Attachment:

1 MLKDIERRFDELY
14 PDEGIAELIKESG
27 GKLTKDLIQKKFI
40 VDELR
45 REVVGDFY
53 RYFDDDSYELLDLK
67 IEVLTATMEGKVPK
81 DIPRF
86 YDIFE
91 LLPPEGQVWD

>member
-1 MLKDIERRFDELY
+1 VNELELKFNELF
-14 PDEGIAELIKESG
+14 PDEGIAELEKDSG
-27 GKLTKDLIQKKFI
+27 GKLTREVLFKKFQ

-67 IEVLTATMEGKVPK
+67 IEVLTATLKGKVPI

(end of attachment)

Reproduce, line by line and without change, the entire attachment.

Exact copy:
1 MLKDIERRFDELY
14 PDEGIAELIKESG
27 GKLTKDLIQKKFI
40 VDELR
45 REVVGDFY
53 RYFDDDSYELLDLK
67 IEVLTATMEGKVPK
81 DIPRF
86 YDIFE
91 LLPPEGQVWD

>member
-1 MLKDIERRFDELY
+1 VNELELKFNELF
-14 PDEGIAELIKESG
+14 PDEGIAELEKDSG
-27 GKLTKDLIQKKFI
+27 GKLTREVLFKKFQ

-67 IEVLTATMEGKVPK
+67 IEVLTATLKGKVPI